Painter Jane Canfield makes a fine impression

Dogged artist finds the answers in the spaces between things

“I started life as a graphic designer despite what Dad wanted me to be, which was an oil painter. Now, of course, I’ve come round full circle,” artist Jane Canfield tells Clare Kennedy.

Jane Canfield, who has worked as a full-time artist for almost a decade, is a well-known figure in the Blue Mountains arts community as she trundles around in her van, looking for a good place to stop and set up an easel.

Family art lines

She attributes her artistic gifts to her late father, Tony, also a professional artist, who painted from his childhood until 1987. “I’m very lucky because sometimes it misses generations. But I’ve got some of Dad’s talent,” she smiles. Jane has been in numerous group and solo exhibitions and was a finalist in the Paddington, Norvill and Mosman art prizes.

Unlike her father, whose career was cut devastatingly short at 42 by multiple sclerosis, (he passed away at 67) Jane embarked on her own career as an oil painter at 35.

She had always worked with various art mediums such as gouache, but her father’s death set her on a new path. “Literally two weeks after Dad died, I picked up my paints and off I went.”

Artistic influences

Jane prefers to paint outdoors or en plein air, a French expression meaning ‘in the open air’. Asked about her influences, she says she admires Australian painters from the 1920s to the 1950s, such as Clarice Beckett, as well as both the French Impressionists and American Modernists.

Local artist friends and, of course, her father have also been influences, as have contemporary international artists such as the impressionist British painter Colin Orchard, whose work she admires.

“I think artists cherry-pick what they need and then move on. You take what you need and you may not always be aware what you’ve gleaned from their influence,” she says thoughtfully.

The art of impressionism

Jane is currently reading The Science of Appearances by Max Meldrum, an influential art teacher in Melbourne in the early twentieth century. She was excited to acquire the rare book, as only one hundred copies were ever printed. She says the book is valued by artists, like herself, who are interested in tonalism. Tonalism is a technique which means “using limited colour and working through the tones of that colour palette,” she explains.

“Max was quite revolutionary in his day and quite an eccentric. I love that he explained to his students that if you’re looking at trees, it’s not so much the trees, it’s the space between the trees. I know I do that a lot. I look through to something. I do a lot of streetscapes and urban vistas and it’s always what’s in the distance, those little hints of colour. It might be dark in the foreground, but the sunlight is hitting in the distance. That’s what draws me,” she says.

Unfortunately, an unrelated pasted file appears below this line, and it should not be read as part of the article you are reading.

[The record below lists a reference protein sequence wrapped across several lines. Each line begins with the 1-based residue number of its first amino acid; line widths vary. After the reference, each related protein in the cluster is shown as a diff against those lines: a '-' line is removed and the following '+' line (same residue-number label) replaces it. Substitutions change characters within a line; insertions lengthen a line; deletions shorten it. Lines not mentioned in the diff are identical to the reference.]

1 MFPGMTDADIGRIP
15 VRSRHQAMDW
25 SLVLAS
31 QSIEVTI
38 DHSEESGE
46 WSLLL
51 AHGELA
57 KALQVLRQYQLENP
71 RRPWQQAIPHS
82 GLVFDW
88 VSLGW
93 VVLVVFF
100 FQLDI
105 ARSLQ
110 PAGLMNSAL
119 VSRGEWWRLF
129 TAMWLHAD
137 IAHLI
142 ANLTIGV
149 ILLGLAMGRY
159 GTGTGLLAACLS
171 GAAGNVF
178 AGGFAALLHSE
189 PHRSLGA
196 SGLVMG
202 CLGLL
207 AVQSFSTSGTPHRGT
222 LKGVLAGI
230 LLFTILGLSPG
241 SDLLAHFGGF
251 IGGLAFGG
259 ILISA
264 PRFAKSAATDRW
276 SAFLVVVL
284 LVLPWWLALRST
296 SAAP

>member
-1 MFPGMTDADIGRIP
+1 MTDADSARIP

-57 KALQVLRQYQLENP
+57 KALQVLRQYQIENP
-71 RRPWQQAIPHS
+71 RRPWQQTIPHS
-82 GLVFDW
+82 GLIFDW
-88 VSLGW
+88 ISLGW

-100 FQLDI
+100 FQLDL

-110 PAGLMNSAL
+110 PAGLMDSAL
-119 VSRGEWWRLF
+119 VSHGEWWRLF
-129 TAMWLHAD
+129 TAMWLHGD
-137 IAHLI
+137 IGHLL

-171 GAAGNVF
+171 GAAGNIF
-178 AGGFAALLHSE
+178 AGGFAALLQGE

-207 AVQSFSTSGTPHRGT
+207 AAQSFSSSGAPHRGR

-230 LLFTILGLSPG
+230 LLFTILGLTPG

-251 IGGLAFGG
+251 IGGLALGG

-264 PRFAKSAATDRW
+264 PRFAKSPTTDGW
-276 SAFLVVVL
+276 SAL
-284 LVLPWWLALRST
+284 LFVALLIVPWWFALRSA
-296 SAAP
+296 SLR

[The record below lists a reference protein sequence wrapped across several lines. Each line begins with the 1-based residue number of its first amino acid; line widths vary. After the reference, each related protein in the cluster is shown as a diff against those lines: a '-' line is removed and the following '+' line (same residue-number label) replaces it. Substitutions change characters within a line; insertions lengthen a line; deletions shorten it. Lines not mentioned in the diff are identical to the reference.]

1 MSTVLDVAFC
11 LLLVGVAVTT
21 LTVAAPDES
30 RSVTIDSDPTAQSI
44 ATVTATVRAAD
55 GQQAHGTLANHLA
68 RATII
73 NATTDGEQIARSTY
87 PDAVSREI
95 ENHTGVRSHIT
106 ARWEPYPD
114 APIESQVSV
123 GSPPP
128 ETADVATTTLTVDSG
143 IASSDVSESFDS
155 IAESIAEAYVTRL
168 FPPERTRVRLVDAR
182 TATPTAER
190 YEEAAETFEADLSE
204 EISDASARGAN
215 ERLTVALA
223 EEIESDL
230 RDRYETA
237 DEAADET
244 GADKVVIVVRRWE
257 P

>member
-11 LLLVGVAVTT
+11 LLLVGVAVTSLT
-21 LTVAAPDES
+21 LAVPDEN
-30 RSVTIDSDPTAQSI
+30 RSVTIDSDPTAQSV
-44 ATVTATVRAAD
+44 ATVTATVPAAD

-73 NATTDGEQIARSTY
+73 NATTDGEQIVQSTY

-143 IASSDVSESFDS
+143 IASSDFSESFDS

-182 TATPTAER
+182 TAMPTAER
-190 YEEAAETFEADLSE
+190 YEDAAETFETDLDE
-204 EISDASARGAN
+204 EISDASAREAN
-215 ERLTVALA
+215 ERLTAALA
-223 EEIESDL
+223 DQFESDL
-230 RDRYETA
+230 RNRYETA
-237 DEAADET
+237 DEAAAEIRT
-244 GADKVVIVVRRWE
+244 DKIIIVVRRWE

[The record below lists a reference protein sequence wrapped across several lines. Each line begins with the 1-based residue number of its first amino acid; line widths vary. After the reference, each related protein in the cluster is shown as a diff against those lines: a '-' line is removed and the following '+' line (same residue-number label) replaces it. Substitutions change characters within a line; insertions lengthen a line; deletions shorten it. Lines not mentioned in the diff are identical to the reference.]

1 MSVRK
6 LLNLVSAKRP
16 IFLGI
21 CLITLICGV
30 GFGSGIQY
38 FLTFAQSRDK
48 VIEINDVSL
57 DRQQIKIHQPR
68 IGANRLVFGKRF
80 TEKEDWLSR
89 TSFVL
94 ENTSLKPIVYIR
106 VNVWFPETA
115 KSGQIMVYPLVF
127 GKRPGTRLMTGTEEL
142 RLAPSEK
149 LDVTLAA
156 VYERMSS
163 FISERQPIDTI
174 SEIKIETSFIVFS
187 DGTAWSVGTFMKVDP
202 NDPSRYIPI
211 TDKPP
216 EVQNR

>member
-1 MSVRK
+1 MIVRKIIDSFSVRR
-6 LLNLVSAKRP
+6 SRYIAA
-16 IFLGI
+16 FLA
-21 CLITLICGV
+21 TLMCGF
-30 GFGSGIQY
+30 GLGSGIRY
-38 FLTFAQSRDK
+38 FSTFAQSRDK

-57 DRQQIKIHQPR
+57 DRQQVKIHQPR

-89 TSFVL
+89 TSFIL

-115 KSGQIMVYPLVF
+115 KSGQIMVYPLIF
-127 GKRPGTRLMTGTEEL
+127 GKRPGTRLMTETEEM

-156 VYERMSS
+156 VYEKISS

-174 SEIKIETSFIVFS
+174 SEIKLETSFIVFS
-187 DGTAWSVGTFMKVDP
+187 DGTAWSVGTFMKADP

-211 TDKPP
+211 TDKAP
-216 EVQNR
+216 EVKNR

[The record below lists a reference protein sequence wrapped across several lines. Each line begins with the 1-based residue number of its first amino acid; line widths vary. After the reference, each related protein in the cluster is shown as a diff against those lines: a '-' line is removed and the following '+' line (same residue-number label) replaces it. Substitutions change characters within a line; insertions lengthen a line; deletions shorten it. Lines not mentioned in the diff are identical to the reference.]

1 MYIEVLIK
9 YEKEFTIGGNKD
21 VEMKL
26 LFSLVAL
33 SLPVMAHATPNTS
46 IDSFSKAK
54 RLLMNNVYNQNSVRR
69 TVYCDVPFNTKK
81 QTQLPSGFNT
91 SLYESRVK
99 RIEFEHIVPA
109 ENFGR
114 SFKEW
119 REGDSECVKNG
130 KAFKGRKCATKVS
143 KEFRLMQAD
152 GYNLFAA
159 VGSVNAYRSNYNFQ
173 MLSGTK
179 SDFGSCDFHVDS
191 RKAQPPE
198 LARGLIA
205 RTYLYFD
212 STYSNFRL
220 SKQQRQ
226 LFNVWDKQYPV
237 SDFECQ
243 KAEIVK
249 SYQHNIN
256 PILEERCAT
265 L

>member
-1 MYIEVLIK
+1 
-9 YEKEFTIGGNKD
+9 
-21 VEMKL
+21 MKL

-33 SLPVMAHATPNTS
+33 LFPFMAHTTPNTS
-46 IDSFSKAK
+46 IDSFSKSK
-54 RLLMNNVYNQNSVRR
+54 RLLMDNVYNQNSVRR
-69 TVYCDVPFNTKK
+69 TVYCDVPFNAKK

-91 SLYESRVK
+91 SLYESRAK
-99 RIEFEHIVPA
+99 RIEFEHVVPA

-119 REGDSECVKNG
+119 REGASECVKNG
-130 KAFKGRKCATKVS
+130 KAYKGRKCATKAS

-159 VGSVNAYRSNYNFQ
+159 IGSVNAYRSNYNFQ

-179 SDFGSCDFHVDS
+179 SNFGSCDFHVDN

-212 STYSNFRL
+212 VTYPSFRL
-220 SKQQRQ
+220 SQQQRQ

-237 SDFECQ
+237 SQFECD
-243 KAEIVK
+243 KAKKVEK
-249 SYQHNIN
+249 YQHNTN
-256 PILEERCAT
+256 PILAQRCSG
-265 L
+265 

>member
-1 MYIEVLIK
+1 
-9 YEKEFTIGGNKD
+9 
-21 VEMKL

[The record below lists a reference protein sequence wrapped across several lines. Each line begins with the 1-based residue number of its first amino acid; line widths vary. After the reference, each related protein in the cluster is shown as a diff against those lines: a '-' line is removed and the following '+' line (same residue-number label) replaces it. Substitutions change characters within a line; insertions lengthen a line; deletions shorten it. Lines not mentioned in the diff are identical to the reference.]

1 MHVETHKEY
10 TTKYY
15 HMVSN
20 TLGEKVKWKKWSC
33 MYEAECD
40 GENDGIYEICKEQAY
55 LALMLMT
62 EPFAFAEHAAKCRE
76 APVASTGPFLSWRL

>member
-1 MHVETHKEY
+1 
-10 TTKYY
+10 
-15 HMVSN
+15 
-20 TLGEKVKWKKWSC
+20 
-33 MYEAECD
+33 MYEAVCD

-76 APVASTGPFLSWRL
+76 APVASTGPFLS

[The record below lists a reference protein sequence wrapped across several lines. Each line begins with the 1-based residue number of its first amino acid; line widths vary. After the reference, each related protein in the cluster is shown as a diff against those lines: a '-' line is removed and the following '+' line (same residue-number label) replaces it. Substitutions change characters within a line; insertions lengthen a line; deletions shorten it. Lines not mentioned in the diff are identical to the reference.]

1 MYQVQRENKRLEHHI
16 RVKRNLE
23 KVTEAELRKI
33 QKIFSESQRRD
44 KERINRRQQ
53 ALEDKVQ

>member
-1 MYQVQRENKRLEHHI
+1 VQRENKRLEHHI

Jane is halfway through a four-month artist residency in northern NSW. She feels lucky to be staying in a patron’s renovated 100-year-old miner’s cottage in the Byron hinterland, together with her new poodle, Molly.

Lately, she has become obsessed by railway bridges and is excited by the results. “I’m working in shades of grey, which is very different for me.”

A doggie connection

Like many artists, Jane has a strong connection with animals. She recently collaborated on a book aimed at both art and animal lovers. Arnie the Artist’s Muse: A True Doggie Tale, was written by Sophie Potter-Seeger, also Jane’s one-time agent and art dealer. Published in September last year, the book is illustrated by a collection of Jane’s paintings and artwork of her then pet poodle, Arnie, with whom Jane had forged a special bond.

Arnie was a silver toy poodle, a nine-year-old dog rescued by the RSPCA, Jane tells me. “He used to come everywhere with me. All my friends knew if there was a dinner party or something, he would be with me, and he was included.”

Unfortunately, Arnie suffered from multiple health problems. First he had an ear canal removed, and so he lost his balance. Then he suffered from undiagnosed glaucoma and went blind in one eye. In 2008 Jane took Arnie on a painting trip to the northern beaches of Sydney. A paralysis tick lodged under his remaining good eye, leading to complete blindness.

“I’ve had some people say, ‘Oh, you put him through a lot!’ But he was a fighter, he didn’t want to go. He was a happy little dog, he was my little companion,” she says nostalgically. “He was my muse and he still appears in a lot of my works.”

Arnie died last September, a few weeks before the book’s launch. “It was hard for me to keep my act together. He was very special,” she says. A percentage of the book sales go to the RSPCA.

As to her thoughts on Media Super: “I like that it is a super fund for creatives and I want to investigate the ethical investment options. I feel safe in the knowledge that my super is well looked after.”

After we spoke, Jane was announced as a finalist in the NSW Parliament ‘Plein Air Painting Prize’.  Her art is being exhibited with other finalists’ work up until 1 August.  More information is at

Jane Canfield’s work is on permanent exhibition at The Channon Gallery, The Channon, near Lismore, Jenny Pihan Fine Art, Melbourne and Seaview Gallery, Queenscliff, Victoria. See Jane’s Website for details.

Photo supplied by Jane Canfield.